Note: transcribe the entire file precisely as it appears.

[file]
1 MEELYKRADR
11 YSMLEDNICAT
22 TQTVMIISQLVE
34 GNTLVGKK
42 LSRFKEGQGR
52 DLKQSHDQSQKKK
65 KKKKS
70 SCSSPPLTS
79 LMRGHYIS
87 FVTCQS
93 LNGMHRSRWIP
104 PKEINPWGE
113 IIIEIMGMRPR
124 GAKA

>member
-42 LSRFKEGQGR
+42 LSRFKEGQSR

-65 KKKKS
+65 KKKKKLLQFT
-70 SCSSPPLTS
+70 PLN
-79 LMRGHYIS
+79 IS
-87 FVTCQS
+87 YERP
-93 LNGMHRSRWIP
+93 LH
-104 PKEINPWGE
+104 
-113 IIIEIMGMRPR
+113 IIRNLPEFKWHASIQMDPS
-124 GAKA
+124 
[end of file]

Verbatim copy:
1 MEELYKRADR
11 YSMLEDNICAT
22 TQTVMIISQLVE
34 GNTLVGKK
42 LSRFKEGQGR
52 DLKQSHDQSQKKK
65 KKKKS
70 SCSSPPLTS
79 LMRGHYIS
87 FVTCQS
93 LNGMHRSRWIP
104 PKEINPWGE
113 IIIEIMGMRPR
124 GAKA

>member
-42 LSRFKEGQGR
+42 LSRFKEGQSR

-65 KKKKS
+65 KKKKKLLQFT
-70 SCSSPPLTS
+70 PLN
-79 LMRGHYIS
+79 IS
-87 FVTCQS
+87 YERP
-93 LNGMHRSRWIP
+93 LH
-104 PKEINPWGE
+104 
-113 IIIEIMGMRPR
+113 IIRNLPEFKWHASIQMDPS
-124 GAKA
+124 